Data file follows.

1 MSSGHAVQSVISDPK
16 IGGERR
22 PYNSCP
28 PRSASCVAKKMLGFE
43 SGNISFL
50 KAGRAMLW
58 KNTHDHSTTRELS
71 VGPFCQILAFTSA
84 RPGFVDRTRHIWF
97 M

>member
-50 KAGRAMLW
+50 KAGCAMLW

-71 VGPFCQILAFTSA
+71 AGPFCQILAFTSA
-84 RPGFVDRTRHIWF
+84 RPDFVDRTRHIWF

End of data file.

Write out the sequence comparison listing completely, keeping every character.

1 MSSGHAVQSVISDPK
16 IGGERR
22 PYNSCP
28 PRSASCVAKKMLGFE
43 SGNISFL
50 KAGRAMLW
58 KNTHDHSTTRELS
71 VGPFCQILAFTSA
84 RPGFVDRTRHIWF
97 M

>member
-50 KAGRAMLW
+50 KAGCAMLW

-71 VGPFCQILAFTSA
+71 AGPFCQILAFTSA
-84 RPGFVDRTRHIWF
+84 RPDFVDRTRHIWF